Diagnosing A Firearm Malfunction: Part II

Diagnosing A Firearm Malfunction: Part II

Previously, I wrote about a firearm malfunction that happened with a new pistol of mine. I said I might follow up and there was enough interest so I thought I’d continue. Anyhow, there have been further developments.

Essentially, I’m doing what doctors call a differential diagnosis, a term I’m only familiar with because I watched too many episodes of “House MD.” How it works is you consider symptoms that have multiple causes, ruling out what it isn’t and determining what the problem definitely is.

In other words, the process of elimination. It’s a good process for figuring out problems that can have multiple causes, whether for doctors figuring out what’s ailing a patient, why your “Check Engine” light is on (that damned 02 sensor AGAIN?!) or in this case a malfunctioning pistol.

Last time, I’d narrowed the problem down to a few things. I’ll briefly rehash, then go over what I’ve determined since then. The goal here is to educate the newbie, hopefully illustrating how firearms work and why it’s good to know a bit about them in case anything happens to you. That way, you’ll understand what’s happening if you wind up in this situation.

Nose Up Failure To Feed

Diagnosing Failure To Feed: Notes From The Field

The issue is a nose-up failure to feed. Semi-automatic pistols feed bullets into the chamber as the slide returns to battery, pulling them forward from the magazine, seating the rim of the bullet in the extractor, and pushing the bullet up the feed ramp and seating it fully into the chamber until the slide closes fully.

A failure to feed occurs when the bullet doesn’t seat fully in the chamber. The bullet can either be nose-up – meaning the nose of the bullet is lodged in the top of the barrel throat – or nose-down, meaning the opposite.

For a semi-auto pistol to work correctly, all these things have to happen in harmony. When something goes wrong, it means that some aspect of this sequence is faulty. The former is caused when the bullet hasn’t been fully pulled out of the magazine by the time the slide returns to battery, the latter when it comes out too quickly.

Several issues that can cause a nose-up failure to feed. Most common are weak or worn-out magazine springs, as the magazine doesn’t assist the bullet coming out of the magazine as it should. Bent feed lips or a damaged follower are another cause, as is a weak recoil spring. An extractor that’s too tight won’t let the bullet fully seat in the extractor hook.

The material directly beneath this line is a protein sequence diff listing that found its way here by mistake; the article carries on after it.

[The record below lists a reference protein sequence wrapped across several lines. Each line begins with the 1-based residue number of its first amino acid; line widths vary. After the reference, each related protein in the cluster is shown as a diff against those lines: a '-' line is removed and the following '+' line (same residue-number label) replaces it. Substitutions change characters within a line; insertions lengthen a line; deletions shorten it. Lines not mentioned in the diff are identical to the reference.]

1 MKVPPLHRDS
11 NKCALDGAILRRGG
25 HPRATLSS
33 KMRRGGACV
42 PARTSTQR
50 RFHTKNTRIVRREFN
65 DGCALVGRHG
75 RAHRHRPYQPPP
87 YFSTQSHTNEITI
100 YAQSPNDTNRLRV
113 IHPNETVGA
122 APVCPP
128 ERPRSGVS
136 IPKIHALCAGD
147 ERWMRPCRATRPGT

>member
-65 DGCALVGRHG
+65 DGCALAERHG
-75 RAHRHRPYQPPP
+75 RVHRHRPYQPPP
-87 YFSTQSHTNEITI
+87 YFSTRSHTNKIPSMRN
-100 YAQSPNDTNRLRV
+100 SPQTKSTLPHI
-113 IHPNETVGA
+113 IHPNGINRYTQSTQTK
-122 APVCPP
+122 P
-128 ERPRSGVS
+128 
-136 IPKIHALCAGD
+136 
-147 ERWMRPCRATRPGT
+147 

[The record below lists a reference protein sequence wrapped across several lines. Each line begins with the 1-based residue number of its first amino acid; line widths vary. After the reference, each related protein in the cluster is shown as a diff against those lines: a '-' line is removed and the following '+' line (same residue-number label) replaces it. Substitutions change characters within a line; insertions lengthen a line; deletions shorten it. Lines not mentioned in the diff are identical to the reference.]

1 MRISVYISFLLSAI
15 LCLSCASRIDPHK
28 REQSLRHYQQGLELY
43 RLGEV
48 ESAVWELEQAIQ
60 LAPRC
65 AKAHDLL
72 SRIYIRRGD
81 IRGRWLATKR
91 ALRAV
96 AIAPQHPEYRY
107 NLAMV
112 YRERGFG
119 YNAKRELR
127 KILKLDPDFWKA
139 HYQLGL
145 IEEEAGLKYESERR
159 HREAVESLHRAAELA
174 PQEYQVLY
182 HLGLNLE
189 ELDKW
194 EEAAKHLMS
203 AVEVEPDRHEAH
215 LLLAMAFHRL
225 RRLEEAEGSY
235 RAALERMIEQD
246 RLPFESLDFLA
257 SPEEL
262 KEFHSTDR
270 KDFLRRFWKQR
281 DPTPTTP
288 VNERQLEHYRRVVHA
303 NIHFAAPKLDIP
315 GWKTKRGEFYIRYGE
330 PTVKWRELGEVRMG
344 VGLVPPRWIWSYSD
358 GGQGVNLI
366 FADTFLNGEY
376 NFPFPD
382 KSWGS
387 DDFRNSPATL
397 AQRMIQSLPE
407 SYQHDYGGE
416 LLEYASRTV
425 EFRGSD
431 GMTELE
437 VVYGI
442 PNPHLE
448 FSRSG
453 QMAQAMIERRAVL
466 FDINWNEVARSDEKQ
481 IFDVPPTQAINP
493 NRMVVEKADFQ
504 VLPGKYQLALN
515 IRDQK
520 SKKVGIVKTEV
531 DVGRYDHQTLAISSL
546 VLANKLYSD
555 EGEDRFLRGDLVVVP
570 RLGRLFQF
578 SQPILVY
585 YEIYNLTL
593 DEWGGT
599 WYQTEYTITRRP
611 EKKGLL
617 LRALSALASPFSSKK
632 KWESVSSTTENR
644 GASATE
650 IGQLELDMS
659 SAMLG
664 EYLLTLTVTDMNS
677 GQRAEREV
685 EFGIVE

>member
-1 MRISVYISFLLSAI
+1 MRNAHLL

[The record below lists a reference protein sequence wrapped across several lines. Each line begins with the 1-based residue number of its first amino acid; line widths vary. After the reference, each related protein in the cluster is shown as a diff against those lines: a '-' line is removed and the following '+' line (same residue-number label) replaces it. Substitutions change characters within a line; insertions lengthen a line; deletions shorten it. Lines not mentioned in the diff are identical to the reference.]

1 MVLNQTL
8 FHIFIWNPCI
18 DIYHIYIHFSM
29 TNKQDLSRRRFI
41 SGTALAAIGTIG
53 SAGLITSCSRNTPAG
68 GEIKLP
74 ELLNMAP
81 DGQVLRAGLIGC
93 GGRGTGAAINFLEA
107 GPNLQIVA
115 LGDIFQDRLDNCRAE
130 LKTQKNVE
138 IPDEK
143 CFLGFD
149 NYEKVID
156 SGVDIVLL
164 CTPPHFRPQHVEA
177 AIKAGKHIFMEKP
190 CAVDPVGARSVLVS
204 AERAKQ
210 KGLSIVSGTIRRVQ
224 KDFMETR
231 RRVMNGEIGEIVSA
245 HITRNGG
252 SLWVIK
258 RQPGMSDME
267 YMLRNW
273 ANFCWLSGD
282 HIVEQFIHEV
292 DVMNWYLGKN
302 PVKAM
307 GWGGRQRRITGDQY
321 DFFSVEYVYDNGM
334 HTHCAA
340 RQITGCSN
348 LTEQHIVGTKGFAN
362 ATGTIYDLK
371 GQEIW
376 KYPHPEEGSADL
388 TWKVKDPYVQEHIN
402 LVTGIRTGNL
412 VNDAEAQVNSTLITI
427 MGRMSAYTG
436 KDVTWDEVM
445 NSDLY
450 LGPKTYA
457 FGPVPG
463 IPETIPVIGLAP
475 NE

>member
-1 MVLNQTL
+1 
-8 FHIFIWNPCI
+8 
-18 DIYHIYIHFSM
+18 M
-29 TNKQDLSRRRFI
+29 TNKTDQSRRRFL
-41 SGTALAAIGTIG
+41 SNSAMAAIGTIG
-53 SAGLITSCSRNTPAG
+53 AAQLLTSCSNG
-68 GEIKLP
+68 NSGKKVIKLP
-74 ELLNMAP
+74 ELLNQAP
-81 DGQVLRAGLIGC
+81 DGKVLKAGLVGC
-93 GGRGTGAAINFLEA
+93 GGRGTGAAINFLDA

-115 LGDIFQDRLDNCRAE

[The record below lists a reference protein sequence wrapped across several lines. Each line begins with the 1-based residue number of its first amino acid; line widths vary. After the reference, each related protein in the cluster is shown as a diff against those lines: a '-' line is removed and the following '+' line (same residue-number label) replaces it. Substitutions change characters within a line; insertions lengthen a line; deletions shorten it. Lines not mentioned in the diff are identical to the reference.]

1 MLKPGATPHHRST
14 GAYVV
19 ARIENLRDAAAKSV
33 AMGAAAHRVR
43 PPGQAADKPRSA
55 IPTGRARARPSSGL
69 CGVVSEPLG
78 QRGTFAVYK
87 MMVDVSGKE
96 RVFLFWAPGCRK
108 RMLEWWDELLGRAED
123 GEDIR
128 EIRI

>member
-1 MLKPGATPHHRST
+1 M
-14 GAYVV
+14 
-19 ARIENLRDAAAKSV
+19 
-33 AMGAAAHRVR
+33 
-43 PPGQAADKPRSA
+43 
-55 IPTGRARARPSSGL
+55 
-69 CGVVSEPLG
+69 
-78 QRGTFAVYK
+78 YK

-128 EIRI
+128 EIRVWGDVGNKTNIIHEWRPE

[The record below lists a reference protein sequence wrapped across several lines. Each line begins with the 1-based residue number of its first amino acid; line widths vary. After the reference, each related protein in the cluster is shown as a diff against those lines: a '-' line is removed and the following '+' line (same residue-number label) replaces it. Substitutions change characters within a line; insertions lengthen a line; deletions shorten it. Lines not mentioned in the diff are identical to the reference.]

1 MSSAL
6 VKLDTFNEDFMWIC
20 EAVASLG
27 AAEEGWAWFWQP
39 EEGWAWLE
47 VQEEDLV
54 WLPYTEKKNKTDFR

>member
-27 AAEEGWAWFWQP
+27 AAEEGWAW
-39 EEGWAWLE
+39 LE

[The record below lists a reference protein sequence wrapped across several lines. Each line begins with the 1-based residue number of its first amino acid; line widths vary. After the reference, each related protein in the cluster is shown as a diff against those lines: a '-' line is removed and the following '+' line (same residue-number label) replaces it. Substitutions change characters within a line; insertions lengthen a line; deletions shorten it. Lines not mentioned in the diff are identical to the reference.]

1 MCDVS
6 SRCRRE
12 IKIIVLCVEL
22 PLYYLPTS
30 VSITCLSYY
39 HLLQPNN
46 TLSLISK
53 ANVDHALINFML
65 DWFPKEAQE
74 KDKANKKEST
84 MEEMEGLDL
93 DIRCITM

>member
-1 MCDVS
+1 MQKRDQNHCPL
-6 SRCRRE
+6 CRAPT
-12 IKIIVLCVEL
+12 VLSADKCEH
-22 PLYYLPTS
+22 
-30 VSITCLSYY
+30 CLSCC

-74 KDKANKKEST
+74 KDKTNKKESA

Additionally, due to feed ramp geometry and the metals used in some ammunition, some brands and rounds won’t feed well in particular guns.

In my case, the rounds were 124-grain Federal HST hollow points. The gun? A TriStar C100, an otherwise excellent pistol in pretty much all respects.

What Is It Definitely Not?

As a matter of course, I ordered a recoil spring from BH Spring Solutions. If it’s the recoil spring, the problem will be cured as I manually cycle the slide. It did not. Ergo, the recoil spring was not the problem.

I tried manually cycling rounds (all HST) with both magazines. The problem still occurred, even with the new recoil spring.

To rule out the gun not liking HST hollow points, I bought a box of 147-grain Winchester PDX-1 JHP, the civilian version of their Ranger T-Series ammunition. At this point, a significant change occurred.

Instead of the failure to feed happening multiple times, the malfunction only occurred on the last round of the magazine.

So, we went from having random failures to feed (the round and slide would fully return on one round, misfeed on the next and in non-repeating orders) to the misfeed only happening on the last round of both magazines.

It’s Never Lupus

What does that mean? It’s not the recoil spring, and since it only happens with the last round of the magazine, it’s not the extractor. It’s also not the feed lips or the follower.

We can assume firstly that the pistol doesn’t – for whatever reason – feed Federal HST 124-grain very well but does feed Winchester PDX well. Since the firearm malfunction only occurs on the last round of the magazine, that would also indicate that I need new magazine springs.

The good news, of course, is that these are both known quantities when it comes to semi-automatic pistols. Some get a bit picky about ammo, which to me isn’t a deal-breaker. If I know it will run a brand/box that’s widely available, and that’s a known performer, that’s fine. Since Winchester hollow points are both of those things, no big deal.

I haven’t heard of any other TriStar pistol owners having this issue. However, two bad magazine springs is not as outlandish as you’d think. Magazines are one of the most common causes of malfunctions, after all.

It’s not even the first time that’s happened to me; the OEM magazines for my Remington 1911 sit in a box. The pistol? Runs like clockwork…with Wilson Combat magazines.

Should you be interested, here is a list of semi-auto pistols that have never been affected by bad factory magazines:

(This space intentionally left blank for comedic effect.)

What am I going to do from here? First, I need to get to the range and do some test firing to confirm Winchester JHP feeds better than Federal completely. If so, PDX will be my carry load. As far as the magazines go, I contacted TriStar customer service, and they’re sending me new magazine springs. Since that’ll likely be a week or two until they show up in the mail, I’ll report back when I get the thing running right.

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